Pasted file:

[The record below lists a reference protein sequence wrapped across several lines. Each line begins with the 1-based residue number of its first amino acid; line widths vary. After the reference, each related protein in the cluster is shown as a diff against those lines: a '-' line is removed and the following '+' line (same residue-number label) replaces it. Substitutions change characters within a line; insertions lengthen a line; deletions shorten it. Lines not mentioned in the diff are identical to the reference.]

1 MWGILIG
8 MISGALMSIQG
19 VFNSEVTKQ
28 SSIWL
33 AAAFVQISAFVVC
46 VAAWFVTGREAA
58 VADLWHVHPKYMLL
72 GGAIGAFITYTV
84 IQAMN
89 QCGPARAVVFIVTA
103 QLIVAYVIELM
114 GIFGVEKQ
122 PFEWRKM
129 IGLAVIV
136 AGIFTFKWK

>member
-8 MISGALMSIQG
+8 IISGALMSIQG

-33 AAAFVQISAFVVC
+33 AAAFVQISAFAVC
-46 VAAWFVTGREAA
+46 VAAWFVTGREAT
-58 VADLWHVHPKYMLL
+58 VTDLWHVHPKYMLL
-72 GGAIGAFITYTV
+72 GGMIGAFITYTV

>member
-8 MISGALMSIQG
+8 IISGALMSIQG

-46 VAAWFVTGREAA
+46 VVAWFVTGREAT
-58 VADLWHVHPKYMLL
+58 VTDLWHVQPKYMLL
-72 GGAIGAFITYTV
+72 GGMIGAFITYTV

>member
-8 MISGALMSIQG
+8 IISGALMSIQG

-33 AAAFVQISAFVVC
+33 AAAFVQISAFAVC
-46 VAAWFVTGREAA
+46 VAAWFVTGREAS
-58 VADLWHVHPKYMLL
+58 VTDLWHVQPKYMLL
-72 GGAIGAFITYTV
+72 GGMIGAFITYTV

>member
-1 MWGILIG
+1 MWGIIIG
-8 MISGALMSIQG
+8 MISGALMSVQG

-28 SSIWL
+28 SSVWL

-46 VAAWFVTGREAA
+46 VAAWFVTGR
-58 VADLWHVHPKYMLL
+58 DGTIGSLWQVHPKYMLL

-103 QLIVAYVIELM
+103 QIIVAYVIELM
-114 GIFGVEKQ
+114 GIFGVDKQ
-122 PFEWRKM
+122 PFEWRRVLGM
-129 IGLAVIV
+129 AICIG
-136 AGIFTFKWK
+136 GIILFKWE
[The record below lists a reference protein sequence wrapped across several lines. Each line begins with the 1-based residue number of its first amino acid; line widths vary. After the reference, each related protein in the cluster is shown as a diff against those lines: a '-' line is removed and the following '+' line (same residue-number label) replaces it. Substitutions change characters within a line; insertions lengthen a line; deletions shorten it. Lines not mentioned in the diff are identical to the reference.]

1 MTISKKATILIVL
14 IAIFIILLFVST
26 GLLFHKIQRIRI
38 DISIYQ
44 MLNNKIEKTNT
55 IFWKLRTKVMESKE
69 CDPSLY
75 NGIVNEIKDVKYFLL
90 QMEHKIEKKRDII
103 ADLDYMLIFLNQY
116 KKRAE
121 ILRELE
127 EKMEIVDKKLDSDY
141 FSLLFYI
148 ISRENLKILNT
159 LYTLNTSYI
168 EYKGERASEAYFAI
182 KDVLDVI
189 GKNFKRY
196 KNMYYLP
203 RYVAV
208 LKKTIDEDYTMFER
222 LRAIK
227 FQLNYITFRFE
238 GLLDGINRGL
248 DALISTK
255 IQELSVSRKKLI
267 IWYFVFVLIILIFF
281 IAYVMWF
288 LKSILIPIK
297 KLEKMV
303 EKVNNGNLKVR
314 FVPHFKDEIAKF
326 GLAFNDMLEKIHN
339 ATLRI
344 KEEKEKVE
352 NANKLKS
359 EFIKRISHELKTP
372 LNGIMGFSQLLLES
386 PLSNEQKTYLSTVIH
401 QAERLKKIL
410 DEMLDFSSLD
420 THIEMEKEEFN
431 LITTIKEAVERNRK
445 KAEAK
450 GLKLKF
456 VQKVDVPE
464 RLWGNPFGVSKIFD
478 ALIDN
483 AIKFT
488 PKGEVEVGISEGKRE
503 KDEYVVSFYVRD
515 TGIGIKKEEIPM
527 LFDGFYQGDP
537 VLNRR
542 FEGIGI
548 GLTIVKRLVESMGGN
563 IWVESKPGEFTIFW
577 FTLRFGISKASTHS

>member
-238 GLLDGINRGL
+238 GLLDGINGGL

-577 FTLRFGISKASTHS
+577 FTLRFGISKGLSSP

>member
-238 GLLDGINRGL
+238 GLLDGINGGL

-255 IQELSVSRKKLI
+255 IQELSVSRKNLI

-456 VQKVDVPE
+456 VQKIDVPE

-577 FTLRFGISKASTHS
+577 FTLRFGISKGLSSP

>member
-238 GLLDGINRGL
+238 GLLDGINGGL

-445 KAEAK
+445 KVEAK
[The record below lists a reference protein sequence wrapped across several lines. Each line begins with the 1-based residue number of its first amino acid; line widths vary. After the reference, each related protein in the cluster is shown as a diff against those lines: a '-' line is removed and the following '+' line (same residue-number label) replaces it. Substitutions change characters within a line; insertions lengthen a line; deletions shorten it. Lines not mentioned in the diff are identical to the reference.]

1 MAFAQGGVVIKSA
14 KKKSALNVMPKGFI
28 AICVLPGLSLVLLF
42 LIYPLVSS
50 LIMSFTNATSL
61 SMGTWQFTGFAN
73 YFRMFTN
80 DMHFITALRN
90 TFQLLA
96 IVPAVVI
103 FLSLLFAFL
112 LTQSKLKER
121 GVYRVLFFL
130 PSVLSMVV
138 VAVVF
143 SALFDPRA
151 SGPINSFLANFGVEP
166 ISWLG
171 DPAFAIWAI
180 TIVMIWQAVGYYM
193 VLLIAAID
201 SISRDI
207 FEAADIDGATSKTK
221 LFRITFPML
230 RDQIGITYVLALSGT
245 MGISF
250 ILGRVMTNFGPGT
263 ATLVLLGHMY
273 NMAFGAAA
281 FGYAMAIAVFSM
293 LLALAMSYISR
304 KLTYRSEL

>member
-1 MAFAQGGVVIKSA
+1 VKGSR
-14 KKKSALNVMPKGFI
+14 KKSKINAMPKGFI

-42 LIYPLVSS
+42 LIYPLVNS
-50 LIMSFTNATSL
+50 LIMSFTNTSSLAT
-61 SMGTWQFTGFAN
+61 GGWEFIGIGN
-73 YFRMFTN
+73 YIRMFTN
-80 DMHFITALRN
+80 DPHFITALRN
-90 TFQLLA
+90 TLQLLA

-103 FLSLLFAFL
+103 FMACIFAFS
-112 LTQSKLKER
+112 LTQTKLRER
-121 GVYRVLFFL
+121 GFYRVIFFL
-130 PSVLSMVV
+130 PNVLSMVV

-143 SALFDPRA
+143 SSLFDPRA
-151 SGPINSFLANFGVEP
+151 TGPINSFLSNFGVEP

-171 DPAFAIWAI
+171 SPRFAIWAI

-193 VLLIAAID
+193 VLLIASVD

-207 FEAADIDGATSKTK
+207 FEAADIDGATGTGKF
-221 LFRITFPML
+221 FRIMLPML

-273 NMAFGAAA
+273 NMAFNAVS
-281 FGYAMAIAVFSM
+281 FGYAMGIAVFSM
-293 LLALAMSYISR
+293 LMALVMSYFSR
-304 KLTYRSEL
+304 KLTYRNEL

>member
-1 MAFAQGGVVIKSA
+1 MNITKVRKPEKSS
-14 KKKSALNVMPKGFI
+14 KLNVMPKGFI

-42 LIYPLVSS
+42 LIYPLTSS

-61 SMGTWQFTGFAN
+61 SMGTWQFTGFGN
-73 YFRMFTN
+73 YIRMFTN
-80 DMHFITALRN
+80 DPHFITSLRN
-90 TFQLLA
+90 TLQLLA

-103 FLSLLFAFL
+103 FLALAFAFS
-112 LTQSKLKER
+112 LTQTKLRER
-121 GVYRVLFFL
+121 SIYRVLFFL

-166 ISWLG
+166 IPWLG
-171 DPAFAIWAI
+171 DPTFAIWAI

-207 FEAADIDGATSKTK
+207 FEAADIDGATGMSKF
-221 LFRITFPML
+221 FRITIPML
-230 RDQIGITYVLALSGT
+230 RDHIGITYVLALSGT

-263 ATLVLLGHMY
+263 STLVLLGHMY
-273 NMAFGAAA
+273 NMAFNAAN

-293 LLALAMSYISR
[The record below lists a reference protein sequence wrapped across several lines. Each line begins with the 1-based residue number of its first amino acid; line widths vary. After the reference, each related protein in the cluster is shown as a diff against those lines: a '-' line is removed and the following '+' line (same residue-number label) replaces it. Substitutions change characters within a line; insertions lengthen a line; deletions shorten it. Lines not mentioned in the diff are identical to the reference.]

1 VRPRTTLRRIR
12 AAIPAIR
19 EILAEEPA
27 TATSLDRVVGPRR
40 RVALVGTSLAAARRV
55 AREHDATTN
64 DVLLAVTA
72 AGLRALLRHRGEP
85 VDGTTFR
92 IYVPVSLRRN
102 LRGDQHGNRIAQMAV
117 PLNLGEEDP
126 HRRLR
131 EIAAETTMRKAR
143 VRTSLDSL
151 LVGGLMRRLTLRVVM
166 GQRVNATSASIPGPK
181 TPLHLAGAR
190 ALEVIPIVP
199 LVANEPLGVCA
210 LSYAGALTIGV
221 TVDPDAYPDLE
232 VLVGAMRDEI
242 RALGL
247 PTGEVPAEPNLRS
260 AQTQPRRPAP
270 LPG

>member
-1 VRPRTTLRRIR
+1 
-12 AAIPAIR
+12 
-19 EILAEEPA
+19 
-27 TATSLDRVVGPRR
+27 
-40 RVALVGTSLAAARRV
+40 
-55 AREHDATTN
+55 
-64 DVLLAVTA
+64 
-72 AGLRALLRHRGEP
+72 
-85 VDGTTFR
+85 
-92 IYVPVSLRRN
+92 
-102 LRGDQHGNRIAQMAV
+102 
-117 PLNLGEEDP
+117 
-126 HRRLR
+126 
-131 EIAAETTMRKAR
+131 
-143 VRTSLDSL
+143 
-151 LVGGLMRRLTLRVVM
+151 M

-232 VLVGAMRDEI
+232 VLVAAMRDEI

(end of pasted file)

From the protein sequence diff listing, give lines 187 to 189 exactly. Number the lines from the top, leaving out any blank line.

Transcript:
+42 LIYPLVNS
-50 LIMSFTNATSL
+50 LIMSFTNTSSLAT